Flight rules a swallow but no summer for light aviation

The skies are open once again across Moscow, with Russian pilots no longer needing to seek permission to fly in the city. But while certain regulations for light weight aircraft have been cancelled, some obstacles remain.

The skies over Russia are open to small aviation – as of this week. Light aircraft flying below 3 000 meters – no longer have to seek permission for their route 24 hours ahead.

Rather than giving permission, authorities now require pilots to notify them of their flight plans.

Small aviation is far from flourishing. And while the new rules are welcome, one swallow doesn’t make a summer – as the saying goes.Not only national regulations, but regional regulations are still an obstacle to open skies.

It’s a small, but important, development for Russia's air industry, according to Aleksey Sinitsyn, Chief editor of the Airtransport Observer.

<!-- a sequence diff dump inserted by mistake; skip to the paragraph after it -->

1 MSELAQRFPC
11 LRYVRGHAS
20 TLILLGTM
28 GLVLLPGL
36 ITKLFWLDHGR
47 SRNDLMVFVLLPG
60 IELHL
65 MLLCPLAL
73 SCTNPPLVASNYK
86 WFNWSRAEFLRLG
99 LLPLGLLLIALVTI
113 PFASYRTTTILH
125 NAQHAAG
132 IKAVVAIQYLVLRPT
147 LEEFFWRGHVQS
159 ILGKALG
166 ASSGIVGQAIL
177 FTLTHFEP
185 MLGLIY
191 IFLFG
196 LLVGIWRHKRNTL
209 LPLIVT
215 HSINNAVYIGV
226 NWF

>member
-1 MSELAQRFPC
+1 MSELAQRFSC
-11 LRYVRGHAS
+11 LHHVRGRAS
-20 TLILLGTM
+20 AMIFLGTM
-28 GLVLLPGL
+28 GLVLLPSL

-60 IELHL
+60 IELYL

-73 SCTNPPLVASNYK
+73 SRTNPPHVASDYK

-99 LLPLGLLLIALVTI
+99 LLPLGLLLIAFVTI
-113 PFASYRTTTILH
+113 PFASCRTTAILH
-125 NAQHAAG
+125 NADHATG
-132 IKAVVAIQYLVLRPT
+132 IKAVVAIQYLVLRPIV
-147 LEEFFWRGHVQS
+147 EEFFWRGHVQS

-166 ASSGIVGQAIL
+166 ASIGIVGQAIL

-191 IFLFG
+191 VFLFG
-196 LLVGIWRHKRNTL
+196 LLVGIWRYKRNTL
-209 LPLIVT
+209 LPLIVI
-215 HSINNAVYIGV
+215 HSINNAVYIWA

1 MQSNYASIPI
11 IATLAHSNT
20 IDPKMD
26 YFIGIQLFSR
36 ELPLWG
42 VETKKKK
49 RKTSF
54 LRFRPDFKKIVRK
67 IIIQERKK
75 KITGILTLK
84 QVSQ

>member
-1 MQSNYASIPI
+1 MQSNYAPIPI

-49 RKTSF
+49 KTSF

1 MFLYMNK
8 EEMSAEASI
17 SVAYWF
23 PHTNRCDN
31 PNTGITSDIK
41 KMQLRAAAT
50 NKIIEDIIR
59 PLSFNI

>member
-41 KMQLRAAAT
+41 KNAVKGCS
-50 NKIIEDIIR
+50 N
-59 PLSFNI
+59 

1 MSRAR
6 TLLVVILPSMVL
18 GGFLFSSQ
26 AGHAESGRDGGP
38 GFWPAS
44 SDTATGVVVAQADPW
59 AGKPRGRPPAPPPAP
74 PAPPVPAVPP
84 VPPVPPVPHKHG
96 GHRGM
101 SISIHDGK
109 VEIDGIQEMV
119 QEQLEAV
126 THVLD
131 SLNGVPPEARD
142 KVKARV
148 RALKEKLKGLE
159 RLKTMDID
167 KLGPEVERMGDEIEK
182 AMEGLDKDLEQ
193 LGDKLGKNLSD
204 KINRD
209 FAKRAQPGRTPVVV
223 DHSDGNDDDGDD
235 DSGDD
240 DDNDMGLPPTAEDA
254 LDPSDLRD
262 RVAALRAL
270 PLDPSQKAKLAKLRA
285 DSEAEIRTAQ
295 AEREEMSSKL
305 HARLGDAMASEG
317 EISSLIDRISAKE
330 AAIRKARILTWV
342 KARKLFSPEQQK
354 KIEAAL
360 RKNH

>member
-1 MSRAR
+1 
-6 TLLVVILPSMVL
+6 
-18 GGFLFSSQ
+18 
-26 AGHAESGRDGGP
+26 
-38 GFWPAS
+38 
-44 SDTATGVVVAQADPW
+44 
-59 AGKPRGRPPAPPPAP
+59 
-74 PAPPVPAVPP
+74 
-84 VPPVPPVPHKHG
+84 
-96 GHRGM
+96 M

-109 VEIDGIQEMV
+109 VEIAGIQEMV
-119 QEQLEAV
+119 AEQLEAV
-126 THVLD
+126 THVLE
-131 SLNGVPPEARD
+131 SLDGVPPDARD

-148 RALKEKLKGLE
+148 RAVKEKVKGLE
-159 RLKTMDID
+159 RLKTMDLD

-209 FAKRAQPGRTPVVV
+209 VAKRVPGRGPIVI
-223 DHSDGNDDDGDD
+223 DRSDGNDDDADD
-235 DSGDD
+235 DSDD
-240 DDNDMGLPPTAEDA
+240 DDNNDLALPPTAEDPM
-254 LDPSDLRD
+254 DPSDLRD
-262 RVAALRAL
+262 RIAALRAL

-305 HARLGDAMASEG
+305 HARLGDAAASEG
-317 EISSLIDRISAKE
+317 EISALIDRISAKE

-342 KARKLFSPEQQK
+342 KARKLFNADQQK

“Small aviation can become a good base for pilot training, because now we face a serious deficit of pilots. Small aviation also can keep alive the whole range of regional airports all over Russia. In future it may even form the basis of commercial transportation.”

Unlike Europe and United States, flights over big cities are banned and regional flights have to navigate a mountain of paperwork. Evgeny Andrachnikov, Head of Dexter Aviation Taxi, says it requires commercial and political will to develop the segment.

“Legislation might ease the way forward but it wouldn’t change it dramatically.It is so market driven and in our case, or in case of the aviation market development in Russia, its about the mentality change.”

Flying around Russia – even in small planes – is still a luxury rather than an every day reality. With the Russia’s vast territories it’s crucial to develop air transportation at all levels. The government is starting small – but the potential benefits are huge.